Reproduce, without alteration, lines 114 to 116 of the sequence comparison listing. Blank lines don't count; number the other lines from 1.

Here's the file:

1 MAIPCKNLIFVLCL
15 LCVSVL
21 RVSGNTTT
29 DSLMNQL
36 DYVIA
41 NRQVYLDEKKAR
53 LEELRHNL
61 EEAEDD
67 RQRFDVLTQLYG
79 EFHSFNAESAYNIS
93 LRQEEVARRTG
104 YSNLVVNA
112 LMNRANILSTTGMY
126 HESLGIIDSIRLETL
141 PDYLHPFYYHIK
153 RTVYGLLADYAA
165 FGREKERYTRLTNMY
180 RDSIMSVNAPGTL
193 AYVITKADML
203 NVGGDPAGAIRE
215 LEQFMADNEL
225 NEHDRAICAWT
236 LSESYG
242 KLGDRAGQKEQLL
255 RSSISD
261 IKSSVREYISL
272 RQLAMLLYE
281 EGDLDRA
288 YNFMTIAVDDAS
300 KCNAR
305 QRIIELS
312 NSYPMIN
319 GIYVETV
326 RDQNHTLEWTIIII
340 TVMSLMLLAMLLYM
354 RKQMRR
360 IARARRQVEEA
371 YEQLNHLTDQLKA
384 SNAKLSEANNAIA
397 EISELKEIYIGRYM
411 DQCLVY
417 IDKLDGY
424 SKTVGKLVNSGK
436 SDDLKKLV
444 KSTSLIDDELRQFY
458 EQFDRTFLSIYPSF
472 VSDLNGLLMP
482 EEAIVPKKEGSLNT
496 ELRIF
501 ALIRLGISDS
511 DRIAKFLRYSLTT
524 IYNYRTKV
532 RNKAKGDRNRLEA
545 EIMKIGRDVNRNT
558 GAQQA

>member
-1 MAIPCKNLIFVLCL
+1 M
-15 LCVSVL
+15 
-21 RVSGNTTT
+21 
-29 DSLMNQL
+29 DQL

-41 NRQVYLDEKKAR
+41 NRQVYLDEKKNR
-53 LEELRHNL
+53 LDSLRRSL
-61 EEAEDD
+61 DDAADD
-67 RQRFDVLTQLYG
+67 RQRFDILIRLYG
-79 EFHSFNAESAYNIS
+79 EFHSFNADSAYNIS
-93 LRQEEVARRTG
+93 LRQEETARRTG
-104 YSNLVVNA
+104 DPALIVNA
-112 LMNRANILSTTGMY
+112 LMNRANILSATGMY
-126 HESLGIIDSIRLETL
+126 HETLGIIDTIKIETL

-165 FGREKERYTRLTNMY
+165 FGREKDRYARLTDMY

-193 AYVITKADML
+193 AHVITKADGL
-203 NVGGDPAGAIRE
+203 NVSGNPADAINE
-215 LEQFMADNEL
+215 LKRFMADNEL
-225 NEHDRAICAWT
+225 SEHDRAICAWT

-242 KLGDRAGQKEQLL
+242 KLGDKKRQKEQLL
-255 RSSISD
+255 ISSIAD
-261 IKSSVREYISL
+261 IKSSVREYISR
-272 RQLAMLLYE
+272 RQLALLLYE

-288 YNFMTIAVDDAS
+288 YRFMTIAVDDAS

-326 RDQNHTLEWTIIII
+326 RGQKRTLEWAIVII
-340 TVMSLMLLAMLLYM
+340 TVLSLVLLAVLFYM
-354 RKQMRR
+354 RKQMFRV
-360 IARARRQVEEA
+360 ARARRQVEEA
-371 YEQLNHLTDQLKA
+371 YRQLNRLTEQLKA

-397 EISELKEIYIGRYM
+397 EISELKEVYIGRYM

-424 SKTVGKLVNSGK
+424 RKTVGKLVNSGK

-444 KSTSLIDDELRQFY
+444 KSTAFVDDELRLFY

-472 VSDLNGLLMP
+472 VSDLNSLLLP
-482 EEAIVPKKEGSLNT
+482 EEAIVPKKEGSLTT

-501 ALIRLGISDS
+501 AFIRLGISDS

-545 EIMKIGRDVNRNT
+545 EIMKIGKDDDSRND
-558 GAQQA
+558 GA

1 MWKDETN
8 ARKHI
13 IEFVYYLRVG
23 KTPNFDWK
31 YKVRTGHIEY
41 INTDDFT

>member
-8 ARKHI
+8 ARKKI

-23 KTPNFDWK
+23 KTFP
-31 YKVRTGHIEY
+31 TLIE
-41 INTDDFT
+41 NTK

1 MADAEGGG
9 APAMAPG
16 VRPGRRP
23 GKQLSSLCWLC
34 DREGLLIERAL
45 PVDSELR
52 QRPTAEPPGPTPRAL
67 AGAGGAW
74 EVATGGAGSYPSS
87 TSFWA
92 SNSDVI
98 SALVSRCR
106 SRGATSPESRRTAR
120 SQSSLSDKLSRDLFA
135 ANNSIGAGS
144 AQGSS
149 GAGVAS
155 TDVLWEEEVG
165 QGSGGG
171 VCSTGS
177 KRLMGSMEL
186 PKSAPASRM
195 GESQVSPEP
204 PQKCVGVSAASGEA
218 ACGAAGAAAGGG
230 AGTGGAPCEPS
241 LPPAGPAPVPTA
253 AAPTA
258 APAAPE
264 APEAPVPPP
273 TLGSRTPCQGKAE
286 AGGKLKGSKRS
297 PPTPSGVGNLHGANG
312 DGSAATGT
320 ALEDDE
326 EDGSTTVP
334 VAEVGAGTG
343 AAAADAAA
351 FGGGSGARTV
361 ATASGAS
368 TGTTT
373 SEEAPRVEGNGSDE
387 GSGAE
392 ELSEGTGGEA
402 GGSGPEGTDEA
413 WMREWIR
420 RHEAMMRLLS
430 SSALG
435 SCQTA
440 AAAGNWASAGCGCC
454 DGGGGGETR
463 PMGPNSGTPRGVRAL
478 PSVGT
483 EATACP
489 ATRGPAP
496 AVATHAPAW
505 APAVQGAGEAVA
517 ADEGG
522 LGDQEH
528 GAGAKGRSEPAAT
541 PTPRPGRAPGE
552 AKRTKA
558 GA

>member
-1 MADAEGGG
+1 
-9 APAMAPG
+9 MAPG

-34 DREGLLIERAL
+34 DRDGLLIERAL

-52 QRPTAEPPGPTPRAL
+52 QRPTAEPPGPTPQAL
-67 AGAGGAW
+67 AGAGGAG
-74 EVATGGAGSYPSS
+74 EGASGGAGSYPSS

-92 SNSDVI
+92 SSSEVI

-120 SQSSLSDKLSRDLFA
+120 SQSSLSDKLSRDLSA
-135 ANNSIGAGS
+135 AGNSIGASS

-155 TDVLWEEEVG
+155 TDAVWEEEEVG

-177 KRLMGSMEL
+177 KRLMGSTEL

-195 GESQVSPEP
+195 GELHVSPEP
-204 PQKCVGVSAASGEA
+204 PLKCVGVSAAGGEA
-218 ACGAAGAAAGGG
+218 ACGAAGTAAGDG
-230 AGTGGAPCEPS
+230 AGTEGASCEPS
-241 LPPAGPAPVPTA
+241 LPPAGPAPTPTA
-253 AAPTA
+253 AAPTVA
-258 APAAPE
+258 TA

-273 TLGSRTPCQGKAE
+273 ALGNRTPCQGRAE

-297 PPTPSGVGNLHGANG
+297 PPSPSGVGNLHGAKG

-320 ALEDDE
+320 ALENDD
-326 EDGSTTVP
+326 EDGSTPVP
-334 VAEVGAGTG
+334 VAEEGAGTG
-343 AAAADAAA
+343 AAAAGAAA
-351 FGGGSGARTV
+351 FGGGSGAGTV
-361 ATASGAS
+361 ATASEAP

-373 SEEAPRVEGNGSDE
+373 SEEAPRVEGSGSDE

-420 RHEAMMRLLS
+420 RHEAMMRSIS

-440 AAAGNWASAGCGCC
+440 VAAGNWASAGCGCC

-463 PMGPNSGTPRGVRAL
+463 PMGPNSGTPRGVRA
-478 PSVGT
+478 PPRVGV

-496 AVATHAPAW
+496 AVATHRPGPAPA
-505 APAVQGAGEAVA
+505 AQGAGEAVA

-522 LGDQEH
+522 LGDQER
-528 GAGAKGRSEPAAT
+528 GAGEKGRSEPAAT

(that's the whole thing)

+397 EISELKEVYIGRYM

-424 SKTVGKLVNSGK
+424 RKTVGKLVNSGK